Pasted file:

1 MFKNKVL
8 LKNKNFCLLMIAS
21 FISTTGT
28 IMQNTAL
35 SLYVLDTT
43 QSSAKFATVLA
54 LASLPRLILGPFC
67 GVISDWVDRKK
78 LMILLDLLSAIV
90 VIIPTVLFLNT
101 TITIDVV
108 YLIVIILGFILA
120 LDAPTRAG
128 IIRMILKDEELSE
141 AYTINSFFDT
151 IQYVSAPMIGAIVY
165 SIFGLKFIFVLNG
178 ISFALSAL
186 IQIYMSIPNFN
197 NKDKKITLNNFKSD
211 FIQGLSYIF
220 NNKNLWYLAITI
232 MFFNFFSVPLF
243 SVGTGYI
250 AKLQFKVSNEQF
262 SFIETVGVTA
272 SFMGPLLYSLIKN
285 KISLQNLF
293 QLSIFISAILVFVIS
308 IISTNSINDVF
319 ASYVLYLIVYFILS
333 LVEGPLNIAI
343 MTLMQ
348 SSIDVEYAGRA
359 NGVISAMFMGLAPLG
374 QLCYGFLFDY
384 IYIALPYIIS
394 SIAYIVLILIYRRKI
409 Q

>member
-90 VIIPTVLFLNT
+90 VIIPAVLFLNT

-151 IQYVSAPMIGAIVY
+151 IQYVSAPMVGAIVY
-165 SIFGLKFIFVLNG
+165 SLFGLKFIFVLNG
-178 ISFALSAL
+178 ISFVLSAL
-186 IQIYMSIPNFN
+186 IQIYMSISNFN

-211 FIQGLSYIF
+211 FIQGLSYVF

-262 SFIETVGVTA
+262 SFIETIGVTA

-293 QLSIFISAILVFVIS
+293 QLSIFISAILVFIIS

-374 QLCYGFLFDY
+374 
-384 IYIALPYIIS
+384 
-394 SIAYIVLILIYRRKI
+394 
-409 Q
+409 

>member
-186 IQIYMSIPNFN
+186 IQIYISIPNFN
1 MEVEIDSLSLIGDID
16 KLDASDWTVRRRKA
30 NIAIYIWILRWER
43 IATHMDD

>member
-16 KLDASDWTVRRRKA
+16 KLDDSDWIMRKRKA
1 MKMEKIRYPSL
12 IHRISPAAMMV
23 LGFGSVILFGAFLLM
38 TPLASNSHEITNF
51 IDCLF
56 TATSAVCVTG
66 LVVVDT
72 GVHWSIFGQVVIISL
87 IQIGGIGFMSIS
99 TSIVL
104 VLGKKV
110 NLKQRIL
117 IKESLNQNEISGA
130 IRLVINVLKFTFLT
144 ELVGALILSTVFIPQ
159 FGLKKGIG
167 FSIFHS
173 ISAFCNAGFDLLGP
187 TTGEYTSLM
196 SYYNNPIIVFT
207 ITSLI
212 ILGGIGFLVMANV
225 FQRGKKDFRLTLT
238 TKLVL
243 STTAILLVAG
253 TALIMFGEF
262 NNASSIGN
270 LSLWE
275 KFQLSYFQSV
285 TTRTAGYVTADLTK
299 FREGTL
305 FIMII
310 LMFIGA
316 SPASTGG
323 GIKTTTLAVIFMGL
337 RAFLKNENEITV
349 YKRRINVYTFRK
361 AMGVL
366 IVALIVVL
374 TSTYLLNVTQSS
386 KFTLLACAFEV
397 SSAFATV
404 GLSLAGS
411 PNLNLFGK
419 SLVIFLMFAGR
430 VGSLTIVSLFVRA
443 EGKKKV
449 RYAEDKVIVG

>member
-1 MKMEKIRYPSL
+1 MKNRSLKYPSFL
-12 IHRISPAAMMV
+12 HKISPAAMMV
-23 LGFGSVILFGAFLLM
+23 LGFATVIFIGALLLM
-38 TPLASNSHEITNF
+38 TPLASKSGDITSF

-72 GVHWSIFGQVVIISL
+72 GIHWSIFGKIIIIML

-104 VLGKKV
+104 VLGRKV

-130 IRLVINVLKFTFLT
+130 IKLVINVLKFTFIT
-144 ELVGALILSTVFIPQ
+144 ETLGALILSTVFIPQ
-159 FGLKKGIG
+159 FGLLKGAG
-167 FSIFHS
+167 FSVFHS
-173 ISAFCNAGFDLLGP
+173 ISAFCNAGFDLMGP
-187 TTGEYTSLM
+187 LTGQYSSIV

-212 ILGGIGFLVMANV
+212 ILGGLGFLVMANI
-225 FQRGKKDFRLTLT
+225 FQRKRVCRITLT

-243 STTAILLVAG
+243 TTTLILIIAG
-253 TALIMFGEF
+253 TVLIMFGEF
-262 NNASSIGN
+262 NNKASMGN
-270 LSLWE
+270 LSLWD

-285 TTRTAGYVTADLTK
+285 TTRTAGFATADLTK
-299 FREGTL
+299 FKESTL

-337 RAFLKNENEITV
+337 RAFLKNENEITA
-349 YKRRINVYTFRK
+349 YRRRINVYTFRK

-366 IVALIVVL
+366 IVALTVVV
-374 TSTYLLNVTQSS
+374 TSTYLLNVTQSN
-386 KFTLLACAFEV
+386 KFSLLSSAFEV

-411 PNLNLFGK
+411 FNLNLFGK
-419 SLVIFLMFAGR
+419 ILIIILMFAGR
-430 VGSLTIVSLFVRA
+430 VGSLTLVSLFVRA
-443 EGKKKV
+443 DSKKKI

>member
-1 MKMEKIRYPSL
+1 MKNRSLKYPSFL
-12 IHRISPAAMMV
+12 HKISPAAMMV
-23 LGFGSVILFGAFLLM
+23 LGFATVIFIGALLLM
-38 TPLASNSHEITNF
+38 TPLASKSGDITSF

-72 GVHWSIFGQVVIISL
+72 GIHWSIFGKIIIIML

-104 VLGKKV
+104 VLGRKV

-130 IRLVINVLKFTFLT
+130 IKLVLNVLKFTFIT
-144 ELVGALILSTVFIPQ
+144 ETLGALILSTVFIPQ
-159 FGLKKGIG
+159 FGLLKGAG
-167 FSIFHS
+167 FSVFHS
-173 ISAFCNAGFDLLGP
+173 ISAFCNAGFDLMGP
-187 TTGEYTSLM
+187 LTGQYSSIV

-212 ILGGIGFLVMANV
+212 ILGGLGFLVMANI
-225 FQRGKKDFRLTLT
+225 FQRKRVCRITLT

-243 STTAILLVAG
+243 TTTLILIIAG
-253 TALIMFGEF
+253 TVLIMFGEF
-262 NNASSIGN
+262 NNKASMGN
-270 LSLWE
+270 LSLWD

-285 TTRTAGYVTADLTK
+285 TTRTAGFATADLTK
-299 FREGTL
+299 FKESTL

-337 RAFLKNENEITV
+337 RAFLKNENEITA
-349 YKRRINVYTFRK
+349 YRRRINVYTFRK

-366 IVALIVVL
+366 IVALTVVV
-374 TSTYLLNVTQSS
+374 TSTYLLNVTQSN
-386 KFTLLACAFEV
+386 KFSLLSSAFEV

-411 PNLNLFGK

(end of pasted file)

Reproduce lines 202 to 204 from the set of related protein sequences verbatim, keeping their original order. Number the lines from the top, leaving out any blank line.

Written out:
+167 FSVFHS
-173 ISAFCNAGFDLLGP
+173 ISAFCNAGFDLMGP